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Europe, Yugoslavia

Josip Broz Tito, South Slavs, market socialism, Vojvodina, Balkan Peninsula

Yugoslavia, former country in southeastern Europe, on the Balkan Peninsula. The country existed from 1918 to 1941, when German-led Axis forces invaded and dismembered it during World War II. It was reestablished in 1945, but in 1991 political and ethnic conflicts led to its second disintegration. In the first period, Yugoslavia was a kingdom. In the second period, it was a federation consisting of six republics: Bosnia and Herzegovina (often referred to simply as Bosnia), Croatia, Macedonia, Montenegro, Serbia, and Slovenia. In addition, two autonomous provinces existed within the republic of Serbia: Vojvodina and Kosovo. Belgrade was the federal capital.

Yugoslavia, meaning “land of the South Slavs,” was created as a constitutional monarchy at the end of World War I (1914-1918). It was known as the Kingdom of the Serbs, Croats, and Slovenes until 1929, when it was renamed Yugoslavia. The kingdom was destroyed and divided by Axis invasion and occupation in 1941. At the end of World War II (1939-1945), Yugoslavia was recreated as a federal republic by the Partisans, a Communist-led, anti-Axis resistance movement. Under Josip Broz Tito, founder and leader of the Partisans, Yugoslavia emerged as a faithful copy of the Union of Soviet Socialist Republics (USSR), with a dictatorial central government and a state-controlled economy. Tito broke with the USSR in 1948, and he decentralized the Yugoslav government and gradually eased repression. Economically, the government experimented with looser controls under the labels of workers’ self-management and market socialism. Yugoslavia was unique among Communist countries in its relatively open and free society and its international role as a leader of nonaligned nations during the Cold War.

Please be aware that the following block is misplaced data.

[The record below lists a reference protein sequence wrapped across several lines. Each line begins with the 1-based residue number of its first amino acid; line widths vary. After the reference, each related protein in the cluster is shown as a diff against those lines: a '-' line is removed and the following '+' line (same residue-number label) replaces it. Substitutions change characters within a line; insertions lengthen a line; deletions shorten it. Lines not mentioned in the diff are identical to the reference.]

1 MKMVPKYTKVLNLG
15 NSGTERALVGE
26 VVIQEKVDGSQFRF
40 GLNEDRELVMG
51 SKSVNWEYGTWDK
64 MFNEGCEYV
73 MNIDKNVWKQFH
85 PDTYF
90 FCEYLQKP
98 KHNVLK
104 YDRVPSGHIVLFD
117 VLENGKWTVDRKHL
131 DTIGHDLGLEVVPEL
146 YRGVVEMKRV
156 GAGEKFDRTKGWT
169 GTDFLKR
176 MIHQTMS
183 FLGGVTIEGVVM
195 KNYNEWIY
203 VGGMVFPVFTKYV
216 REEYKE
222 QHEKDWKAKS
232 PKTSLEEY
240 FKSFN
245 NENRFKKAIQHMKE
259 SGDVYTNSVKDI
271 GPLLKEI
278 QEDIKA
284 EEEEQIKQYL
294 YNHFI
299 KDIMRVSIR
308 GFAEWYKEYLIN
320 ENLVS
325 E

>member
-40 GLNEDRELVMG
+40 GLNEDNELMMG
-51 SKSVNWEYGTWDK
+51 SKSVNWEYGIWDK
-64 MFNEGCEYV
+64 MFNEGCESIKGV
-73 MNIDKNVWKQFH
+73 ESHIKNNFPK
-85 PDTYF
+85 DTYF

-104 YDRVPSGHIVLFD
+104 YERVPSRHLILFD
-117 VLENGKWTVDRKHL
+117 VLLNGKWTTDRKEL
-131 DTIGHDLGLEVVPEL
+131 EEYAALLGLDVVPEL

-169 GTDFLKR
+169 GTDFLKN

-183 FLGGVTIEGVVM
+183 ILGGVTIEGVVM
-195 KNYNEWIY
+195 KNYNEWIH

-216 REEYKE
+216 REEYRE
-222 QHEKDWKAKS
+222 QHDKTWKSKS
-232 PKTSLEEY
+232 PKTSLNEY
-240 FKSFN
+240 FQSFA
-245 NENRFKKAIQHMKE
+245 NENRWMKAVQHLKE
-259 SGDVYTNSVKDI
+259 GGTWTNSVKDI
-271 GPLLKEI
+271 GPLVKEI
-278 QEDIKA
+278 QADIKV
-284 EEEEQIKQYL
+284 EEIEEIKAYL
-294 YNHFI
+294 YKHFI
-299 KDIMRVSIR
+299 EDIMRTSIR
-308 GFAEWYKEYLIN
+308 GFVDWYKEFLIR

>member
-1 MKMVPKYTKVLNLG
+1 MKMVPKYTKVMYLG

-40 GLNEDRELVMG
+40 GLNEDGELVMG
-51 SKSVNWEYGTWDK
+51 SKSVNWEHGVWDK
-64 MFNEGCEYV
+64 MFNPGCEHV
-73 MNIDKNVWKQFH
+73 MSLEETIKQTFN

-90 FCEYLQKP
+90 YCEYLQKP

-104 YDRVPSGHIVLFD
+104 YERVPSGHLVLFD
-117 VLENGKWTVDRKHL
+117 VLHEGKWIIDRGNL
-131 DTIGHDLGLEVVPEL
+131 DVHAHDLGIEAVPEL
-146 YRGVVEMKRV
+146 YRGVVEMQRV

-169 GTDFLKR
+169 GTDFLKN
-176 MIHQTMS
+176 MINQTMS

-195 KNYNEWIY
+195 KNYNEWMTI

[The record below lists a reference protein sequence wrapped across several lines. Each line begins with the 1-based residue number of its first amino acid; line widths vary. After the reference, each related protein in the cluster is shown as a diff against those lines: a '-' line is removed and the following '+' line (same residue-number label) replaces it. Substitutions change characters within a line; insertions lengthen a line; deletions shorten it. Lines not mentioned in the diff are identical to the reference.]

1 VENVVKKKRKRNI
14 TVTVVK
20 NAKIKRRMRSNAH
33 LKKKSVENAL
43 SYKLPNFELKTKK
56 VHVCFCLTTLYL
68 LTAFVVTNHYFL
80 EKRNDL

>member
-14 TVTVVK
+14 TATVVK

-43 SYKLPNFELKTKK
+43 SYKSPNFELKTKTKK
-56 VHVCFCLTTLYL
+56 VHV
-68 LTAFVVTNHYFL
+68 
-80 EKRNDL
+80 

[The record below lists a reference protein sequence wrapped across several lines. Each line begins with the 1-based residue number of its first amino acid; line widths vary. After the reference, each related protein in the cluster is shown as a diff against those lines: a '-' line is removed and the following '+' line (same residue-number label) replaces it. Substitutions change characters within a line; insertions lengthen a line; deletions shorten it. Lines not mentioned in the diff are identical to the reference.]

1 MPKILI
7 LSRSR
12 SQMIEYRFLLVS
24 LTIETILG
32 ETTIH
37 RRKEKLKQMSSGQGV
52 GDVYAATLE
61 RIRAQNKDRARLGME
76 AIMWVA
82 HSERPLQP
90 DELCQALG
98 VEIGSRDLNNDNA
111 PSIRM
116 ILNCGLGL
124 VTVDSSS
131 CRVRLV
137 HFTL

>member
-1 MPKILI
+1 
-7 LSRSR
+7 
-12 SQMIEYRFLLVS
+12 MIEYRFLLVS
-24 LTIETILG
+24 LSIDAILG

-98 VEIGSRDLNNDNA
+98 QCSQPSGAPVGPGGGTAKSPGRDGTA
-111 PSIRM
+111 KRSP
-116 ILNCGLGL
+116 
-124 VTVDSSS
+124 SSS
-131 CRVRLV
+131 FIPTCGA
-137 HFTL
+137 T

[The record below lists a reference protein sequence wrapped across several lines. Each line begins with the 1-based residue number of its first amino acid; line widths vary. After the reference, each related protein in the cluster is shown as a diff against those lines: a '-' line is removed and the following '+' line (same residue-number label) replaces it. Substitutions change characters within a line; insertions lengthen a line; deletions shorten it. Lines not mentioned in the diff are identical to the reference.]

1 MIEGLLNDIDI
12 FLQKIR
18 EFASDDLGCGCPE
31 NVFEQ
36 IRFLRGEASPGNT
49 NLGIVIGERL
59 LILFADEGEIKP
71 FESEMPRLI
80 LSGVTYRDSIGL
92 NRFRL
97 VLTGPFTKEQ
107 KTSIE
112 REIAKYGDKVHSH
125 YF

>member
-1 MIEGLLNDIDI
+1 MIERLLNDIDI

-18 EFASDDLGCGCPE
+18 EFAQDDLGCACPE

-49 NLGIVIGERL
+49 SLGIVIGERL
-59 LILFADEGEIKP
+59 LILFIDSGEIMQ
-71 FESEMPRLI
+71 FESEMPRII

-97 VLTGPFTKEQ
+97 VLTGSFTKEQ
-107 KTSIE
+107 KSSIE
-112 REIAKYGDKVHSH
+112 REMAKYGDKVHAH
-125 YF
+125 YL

Following Tito’s death in 1980, ten years of economic crisis and growing political and ethnic conflicts led to the federation’s disintegration in 1991 and 1992. The breakup was bloody, resulting in civil wars in two successor states, Croatia and Bosnia. Serbia’s leadership, which tried to preserve the federation and then to extend the republic’s boundaries to create a Greater Serbia, was involved in both civil wars. Together with Montenegro, Serbia formed what its leaders claimed to be the successor state to Yugoslavia, the Federal Republic of Yugoslavia.

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